This is a familiar mindset to anyone who grew up poor, and I suspect, to a growing number of people in my generation who are coming to terms with the reality that the American Dream is just that—a dream. The idea of becoming self-sufficient, of having any long term security through only your own efforts, has become a cruel joke. But this “bootstrap mentality” still exists in plenty of places, not least among them videogames themselves. If videogames are the ultimate medium for power fantasy, then today’s modern games are the perfect fantasy for a world that frequently lays waste to the idea of individual success.
Games today are about incremental progress. It may take hundreds of hours, but eventually you’ll accumulate enough resources that you can pass any challenge. Failure is a speedbump on the way to your inevitable success. The only real way to fail is to stop playing before the end arrives. It’s an extension of an attitude that’s long been held in games, that even if the world at large isn’t fair, games are. Nowhere is this better exemplified in Simon Parkin’s reflection on the idea of the “gaming community” for The New Statesman, where he declares:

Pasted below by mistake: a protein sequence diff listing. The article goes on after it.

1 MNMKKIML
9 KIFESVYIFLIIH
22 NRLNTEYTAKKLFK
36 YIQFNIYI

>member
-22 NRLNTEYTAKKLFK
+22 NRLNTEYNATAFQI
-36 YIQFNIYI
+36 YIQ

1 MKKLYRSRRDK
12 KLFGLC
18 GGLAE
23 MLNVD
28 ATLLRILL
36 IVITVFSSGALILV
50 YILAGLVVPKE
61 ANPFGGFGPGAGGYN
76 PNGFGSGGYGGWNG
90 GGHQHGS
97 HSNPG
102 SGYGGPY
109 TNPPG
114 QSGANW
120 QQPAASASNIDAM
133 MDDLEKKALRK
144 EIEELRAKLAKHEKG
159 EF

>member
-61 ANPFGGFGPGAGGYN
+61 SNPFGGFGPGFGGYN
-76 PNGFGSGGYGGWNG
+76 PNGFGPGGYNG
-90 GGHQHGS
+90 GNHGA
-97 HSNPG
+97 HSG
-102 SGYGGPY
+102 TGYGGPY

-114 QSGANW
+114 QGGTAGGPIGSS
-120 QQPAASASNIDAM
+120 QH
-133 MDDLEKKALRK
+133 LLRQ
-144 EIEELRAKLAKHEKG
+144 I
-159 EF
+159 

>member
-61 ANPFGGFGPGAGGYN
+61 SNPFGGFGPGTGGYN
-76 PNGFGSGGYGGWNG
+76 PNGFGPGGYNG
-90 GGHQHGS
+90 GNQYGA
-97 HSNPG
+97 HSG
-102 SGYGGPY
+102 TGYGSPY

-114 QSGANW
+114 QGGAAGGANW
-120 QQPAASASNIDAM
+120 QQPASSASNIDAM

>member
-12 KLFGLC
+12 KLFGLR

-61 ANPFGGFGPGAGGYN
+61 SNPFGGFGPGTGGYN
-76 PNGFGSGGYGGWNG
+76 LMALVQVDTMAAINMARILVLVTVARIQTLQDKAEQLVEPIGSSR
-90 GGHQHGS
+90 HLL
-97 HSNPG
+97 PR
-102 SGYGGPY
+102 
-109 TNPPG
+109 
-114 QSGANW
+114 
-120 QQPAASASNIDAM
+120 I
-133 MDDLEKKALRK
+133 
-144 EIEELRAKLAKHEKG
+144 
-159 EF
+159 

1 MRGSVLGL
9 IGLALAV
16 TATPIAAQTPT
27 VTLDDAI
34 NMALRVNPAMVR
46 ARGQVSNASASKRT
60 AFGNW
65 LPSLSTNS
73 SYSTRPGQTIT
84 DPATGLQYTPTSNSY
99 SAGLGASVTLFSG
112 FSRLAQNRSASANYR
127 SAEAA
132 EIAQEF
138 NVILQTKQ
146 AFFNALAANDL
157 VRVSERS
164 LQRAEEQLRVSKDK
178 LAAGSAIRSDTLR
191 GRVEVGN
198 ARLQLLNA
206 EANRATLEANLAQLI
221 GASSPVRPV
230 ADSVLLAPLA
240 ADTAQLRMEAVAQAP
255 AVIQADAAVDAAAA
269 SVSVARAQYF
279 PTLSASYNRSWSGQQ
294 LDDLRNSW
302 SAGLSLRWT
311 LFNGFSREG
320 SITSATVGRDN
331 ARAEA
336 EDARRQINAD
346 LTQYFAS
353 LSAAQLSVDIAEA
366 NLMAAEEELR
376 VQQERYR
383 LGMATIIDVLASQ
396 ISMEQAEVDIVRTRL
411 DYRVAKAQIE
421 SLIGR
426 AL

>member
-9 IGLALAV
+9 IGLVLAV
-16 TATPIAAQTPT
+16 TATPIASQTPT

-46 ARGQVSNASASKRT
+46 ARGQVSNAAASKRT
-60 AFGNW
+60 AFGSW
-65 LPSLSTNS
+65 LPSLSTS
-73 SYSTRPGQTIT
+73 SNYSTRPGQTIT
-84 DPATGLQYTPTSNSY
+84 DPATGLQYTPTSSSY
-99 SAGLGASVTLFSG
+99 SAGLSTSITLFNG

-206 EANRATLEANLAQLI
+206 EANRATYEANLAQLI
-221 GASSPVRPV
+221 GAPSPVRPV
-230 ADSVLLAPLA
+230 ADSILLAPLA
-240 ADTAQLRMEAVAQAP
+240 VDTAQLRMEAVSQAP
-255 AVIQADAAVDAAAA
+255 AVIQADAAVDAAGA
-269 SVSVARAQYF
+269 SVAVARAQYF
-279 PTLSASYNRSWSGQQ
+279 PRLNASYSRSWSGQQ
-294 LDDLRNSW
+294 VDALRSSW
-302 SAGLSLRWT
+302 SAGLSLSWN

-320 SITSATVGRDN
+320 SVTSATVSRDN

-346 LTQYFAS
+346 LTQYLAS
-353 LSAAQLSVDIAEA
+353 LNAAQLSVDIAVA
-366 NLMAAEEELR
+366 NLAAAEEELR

There are many reasons that video games are a potent draw to the human mind, but perhaps none more so than the fact that they are endlessly fair and just. They reward you for your efforts with empirical, unflinching fairness. Work hard in a game and you level up. Take the path that’s opened to you and persevere with it and you can save the world. Every player is given an equal chance to succeed. As such, there is a prelapsarian quality to video games that makes them irresistible, especially to people whose experiences in life have been of injustice and arch unfairness. If you are a member of a downtrodden marginalised group, what better salve could there be than a video game, the great contemporary leveller?
Maybe this is why free-to-play games are so often reviled in the games community. Their structures are so intrinsically linked to monetization that they often throw away all notion of fair play, hawking shortcuts and advantages to those who are willing to pay real money. They violate the community’s expectation that videogames be a playground of equal opportunity. It breaks the illusion of the meritocracy, a system where hard work is returned with higher social standing, and makes it clear that those who are willing to pay a little more will always see more in return.
Nowhere is this expectation more blatantly violated than in Grasshopper Manufacture’s third-person brawler, Let It Die. Its core loop incorporates many elements from the ever popular roguelike genre. Make too many mistakes and you’ll quickly meet your demise, whereupon your corpse will reanimate into a “Hater,” which you’ll have to return to and murder to retrieve your previous character and gear. That is, of course, unless you have a Death Metal, Let It Die’s paid currency. Death Metals will let you resurrect yourself on the spot, saving you from both the pain of covering old ground again, and the cost associated with retrieving your old body.